Midtown Antiques in Stillwater, Minnesota features a MCM "room."
On a recent production trip we stumble across Stillwater, Minnesota. What an interesting town nestled on the banks of the Mississippi River! The community was preparing for a outdoor arts and crafts event during our visit. Stillwater is chock full of antique stores in the downtown area, and we barely scratched the surface during our brief late morning and lunch hour sojourn.
We visited several stores, and found a mid-century modern niche (more photos below) in the Midtown Antique Mall. 3 levels, 100 dealers, and 30,000 square feet of retail space (most of it not MCM, of course). We scored a unique (and cheap!) Eames chair there that we will feature in a future post.
Lunch at the Freight House capped our visit to a beautiful town we plan to return to soon!
Not long after moving from Los Angeles back to Illinois, my parents took us to the Country Fair Mall in Coal Valley. We've been experienced antique shoppers (read: bargain hunters!) for many years, but now we were looking for Mid-Century items for our 1957 home.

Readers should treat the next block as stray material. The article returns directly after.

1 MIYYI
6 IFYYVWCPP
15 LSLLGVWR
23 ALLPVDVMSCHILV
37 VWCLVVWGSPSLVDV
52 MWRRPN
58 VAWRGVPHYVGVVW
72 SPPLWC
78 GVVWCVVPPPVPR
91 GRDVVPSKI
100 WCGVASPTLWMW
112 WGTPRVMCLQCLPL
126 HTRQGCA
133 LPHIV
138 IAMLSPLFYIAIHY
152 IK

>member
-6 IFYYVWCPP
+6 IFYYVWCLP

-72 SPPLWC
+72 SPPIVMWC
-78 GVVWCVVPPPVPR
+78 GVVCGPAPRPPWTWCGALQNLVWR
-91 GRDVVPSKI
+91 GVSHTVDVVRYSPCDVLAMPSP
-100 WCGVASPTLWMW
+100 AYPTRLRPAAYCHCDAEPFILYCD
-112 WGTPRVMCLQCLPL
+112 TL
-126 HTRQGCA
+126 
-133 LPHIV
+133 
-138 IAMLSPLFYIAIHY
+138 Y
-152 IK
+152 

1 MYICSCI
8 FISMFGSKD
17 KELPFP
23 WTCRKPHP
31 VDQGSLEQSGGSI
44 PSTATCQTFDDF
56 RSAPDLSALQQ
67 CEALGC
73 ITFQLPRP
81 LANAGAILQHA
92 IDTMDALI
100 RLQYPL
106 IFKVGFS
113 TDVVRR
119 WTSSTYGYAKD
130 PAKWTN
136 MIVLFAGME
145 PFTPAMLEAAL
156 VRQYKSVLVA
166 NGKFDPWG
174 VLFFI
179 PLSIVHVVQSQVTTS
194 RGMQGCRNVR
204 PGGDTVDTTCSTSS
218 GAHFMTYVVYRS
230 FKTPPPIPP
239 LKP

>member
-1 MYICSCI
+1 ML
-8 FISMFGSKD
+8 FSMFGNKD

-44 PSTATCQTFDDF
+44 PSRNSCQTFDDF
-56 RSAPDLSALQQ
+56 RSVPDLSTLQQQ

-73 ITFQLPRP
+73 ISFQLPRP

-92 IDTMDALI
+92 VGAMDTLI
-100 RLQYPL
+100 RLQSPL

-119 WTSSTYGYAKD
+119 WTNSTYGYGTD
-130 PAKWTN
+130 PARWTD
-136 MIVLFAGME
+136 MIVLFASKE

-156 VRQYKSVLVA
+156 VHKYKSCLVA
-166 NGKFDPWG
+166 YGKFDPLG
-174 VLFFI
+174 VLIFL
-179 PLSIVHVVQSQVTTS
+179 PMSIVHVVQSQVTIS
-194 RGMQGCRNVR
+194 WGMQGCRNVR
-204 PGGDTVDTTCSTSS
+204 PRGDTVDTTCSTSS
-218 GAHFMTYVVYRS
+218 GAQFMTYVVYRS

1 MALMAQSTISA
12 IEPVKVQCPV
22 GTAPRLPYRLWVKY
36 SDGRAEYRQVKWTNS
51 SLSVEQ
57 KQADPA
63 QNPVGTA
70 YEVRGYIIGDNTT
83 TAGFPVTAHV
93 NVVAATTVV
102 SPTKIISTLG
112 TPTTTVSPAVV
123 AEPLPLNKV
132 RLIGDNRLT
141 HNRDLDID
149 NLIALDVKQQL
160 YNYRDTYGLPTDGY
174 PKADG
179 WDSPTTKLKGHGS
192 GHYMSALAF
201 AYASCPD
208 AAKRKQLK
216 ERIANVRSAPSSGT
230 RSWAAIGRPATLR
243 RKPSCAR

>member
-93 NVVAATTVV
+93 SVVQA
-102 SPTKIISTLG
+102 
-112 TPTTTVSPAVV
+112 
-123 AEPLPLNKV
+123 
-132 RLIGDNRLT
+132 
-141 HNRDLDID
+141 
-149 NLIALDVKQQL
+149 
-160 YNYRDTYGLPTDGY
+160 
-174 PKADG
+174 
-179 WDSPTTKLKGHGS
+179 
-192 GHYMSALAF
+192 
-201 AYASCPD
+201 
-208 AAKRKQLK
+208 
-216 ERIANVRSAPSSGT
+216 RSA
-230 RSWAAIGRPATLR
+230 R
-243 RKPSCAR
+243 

Antique stores are generally packed to the gills with items older than the 1940-1970 Mid-Century period, and finding cool MCM (Mid-Century Modern) treasures can be frustrating. However, this particular antique mall has become a favorite because we keep finding interesting items at garage sale prices.
We don't smoke, but early on we purchased not one, not two, but four ash trays including the torquise ceramic one below.
They say, "where there's smoke...there's fire. The addition of a square candle from Hobby Lobby completes this ash tray's conversion to an objet d'art. Cost for all? Less than $15.00.
The "Scotty-Glenn of California USA" imprint on the bottom made this tray even more attractive to us. Here's a similar tray on eBay at the same price we paid.
I'm sure you don't do this, but we bought the tray without having a specific idea as to what to do with it. Placement near the fireplace seemed right. We are still adjusting our previous "Victorian" sensibilites to this new "less is more" aesthetic.